F(k)= arctan (-Im(X(k))/R(X(k)) 
where Im(X(k)) and R(X(k)) are the imaginary and real parts of X(k), respectively. The amplitude--or magnitude --spectrum, A(k), is defined as
where || denotes the modulus, or absolute value. The complex entity, X(k), has a modulus defined as ##EQU4## The power spectrum, P(k), is defined as
P(k)=|X(k)|2 [ 7]
The units of P(k) are actually power per Hz. Hence the actual power over any frequency band is found by rectangular integration of the area under P(k). For this reason P(k) is more properly called a power density spectrum (PDS). The inverse discrete Fourier transform of the PDS is the autocorrelation function, r(n) ##EQU5## It should be noted that in computing P(k) the modulus of the Fourier spectrum is taken (cf. equation ). Hence the phase information (cf. equation ) is lost and it is not possible to reconstruct X(k) or x(n) from the PDS. The autocorrelation function and the PDS constitute a Fourier Transform pair.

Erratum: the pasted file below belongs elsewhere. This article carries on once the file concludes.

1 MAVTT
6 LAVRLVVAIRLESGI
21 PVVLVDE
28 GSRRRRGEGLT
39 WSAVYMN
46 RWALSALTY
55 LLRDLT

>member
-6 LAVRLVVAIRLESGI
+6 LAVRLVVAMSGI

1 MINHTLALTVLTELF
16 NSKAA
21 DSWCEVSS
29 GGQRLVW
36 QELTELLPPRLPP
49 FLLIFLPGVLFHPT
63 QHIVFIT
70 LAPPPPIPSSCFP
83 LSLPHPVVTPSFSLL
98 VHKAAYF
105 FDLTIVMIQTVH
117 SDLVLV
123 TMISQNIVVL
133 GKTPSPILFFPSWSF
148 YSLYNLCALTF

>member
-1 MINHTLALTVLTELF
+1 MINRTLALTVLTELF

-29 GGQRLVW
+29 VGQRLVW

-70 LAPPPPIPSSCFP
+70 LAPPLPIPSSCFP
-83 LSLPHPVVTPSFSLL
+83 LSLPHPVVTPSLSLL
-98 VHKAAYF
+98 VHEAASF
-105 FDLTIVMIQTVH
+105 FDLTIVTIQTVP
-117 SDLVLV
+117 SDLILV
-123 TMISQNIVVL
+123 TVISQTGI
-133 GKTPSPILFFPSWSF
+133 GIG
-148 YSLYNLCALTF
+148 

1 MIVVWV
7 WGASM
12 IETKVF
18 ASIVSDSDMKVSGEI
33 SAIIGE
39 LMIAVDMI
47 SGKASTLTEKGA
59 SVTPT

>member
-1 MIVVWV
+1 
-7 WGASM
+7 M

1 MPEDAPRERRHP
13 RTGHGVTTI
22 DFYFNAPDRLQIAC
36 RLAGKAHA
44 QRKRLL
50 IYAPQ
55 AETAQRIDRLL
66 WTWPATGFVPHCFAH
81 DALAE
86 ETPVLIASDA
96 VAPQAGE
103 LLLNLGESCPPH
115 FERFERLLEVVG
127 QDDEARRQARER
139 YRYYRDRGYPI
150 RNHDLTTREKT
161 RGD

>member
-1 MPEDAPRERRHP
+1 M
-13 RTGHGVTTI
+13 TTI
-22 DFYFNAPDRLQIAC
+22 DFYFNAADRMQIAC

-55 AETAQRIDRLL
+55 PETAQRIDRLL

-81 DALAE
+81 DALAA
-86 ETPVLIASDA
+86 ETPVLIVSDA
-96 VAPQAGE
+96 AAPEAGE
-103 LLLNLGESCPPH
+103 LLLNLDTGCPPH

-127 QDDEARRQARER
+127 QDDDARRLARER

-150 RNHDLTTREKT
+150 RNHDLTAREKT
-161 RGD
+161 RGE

The following basic Fourier Transform Properties will assist in understanding the present invention. The relationships between x(n), X(k), F(k), A(k) and P(k) and r(n) are illustrated in FIG. 3. There are a number of important properties of the discrete Fourier Transform. The two properties which are necessary to follow the discussions in this chapter are: (1) If two signals, c(n) and d(n), are summed the Fourier Transform is equal to the sum of the individual Fourier spectra of both. ##EQU6## A multiplication operation in the frequency domain is equivalent to a convolution in the time domain. ##EQU7## For example, some types of digital filters are implemented by convolving the filter's impulse response with the signal in the time domain. This operation could be replaced by multiplying the Fourier spectra of the filter and the signal, and inverse transforming the product.